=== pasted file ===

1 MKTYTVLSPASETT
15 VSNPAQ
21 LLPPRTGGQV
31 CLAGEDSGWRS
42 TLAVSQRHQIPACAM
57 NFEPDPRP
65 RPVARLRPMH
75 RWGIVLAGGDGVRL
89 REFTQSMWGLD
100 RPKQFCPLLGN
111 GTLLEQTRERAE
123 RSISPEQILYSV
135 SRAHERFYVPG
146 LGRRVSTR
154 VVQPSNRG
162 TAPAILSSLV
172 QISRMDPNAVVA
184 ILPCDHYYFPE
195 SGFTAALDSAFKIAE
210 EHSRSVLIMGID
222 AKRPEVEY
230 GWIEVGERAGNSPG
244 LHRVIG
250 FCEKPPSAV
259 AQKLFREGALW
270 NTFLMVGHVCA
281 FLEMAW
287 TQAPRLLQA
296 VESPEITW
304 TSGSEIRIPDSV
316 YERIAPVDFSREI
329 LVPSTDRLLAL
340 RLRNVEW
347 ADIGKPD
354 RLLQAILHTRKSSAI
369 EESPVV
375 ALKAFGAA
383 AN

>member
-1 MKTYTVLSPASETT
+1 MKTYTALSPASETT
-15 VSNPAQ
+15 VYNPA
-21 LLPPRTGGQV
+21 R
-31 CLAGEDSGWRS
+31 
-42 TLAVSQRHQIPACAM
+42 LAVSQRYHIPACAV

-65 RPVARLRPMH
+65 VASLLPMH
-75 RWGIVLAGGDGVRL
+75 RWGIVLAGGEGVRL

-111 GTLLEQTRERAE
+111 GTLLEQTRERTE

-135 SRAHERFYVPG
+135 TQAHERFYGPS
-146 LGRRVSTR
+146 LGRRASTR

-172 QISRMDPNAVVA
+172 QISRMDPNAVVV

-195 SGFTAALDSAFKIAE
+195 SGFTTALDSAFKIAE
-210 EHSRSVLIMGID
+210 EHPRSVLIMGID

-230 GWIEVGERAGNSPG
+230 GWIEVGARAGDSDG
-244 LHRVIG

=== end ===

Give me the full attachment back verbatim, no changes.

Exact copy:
1 MKTYTVLSPASETT
15 VSNPAQ
21 LLPPRTGGQV
31 CLAGEDSGWRS
42 TLAVSQRHQIPACAM
57 NFEPDPRP
65 RPVARLRPMH
75 RWGIVLAGGDGVRL
89 REFTQSMWGLD
100 RPKQFCPLLGN
111 GTLLEQTRERAE
123 RSISPEQILYSV
135 SRAHERFYVPG
146 LGRRVSTR
154 VVQPSNRG
162 TAPAILSSLV
172 QISRMDPNAVVA
184 ILPCDHYYFPE
195 SGFTAALDSAFKIAE
210 EHSRSVLIMGID
222 AKRPEVEY
230 GWIEVGERAGNSPG
244 LHRVIG
250 FCEKPPSAV
259 AQKLFREGALW
270 NTFLMVGHVCA
281 FLEMAW
287 TQAPRLLQA
296 VESPEITW
304 TSGSEIRIPDSV
316 YERIAPVDFSREI
329 LVPSTDRLLAL
340 RLRNVEW
347 ADIGKPD
354 RLLQAILHTRKSSAI
369 EESPVV
375 ALKAFGAA
383 AN

>member
-1 MKTYTVLSPASETT
+1 MKTYTALSPASETT
-15 VSNPAQ
+15 VYNPA
-21 LLPPRTGGQV
+21 R
-31 CLAGEDSGWRS
+31 
-42 TLAVSQRHQIPACAM
+42 LAVSQRYHIPACAV

-65 RPVARLRPMH
+65 VASLLPMH
-75 RWGIVLAGGDGVRL
+75 RWGIVLAGGEGVRL

-111 GTLLEQTRERAE
+111 GTLLEQTRERTE

-135 SRAHERFYVPG
+135 TQAHERFYGPS
-146 LGRRVSTR
+146 LGRRASTR

-172 QISRMDPNAVVA
+172 QISRMDPNAVVV

-195 SGFTAALDSAFKIAE
+195 SGFTTALDSAFKIAE
-210 EHSRSVLIMGID
+210 EHPRSVLIMGID

-230 GWIEVGERAGNSPG
+230 GWIEVGARAGDSDG
-244 LHRVIG